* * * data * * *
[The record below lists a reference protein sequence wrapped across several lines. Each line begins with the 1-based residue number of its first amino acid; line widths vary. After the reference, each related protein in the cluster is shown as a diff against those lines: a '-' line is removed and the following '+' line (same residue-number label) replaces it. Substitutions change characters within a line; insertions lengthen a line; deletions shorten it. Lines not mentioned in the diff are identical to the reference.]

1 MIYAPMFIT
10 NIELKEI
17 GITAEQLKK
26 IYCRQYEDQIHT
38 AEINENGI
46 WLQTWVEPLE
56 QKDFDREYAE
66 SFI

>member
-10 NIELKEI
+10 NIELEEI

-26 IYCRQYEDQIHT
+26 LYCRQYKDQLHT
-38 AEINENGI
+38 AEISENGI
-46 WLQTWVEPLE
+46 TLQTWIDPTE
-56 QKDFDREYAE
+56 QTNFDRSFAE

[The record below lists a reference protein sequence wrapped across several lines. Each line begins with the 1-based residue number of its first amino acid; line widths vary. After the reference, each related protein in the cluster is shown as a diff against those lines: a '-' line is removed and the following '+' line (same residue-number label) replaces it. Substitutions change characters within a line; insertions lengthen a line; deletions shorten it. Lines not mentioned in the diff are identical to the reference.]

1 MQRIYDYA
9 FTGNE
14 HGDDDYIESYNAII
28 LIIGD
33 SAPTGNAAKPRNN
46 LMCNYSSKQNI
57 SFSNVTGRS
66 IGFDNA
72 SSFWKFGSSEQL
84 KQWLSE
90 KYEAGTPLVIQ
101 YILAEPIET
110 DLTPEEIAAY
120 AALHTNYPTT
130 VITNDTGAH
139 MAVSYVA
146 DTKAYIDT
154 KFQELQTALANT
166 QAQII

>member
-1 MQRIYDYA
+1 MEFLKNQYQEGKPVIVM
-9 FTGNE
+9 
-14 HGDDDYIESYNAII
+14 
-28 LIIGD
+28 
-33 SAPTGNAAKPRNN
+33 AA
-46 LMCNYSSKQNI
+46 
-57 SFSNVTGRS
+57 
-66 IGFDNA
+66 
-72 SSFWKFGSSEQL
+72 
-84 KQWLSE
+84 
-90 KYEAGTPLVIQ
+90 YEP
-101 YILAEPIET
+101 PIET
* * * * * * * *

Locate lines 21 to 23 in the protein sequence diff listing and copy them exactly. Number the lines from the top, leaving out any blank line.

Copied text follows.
[The record below lists a reference protein sequence wrapped across several lines. Each line begins with the 1-based residue number of its first amino acid; line widths vary. After the reference, each related protein in the cluster is shown as a diff against those lines: a '-' line is removed and the following '+' line (same residue-number label) replaces it. Substitutions change characters within a line; insertions lengthen a line; deletions shorten it. Lines not mentioned in the diff are identical to the reference.]

1 MQRIYDYA
9 FTGNE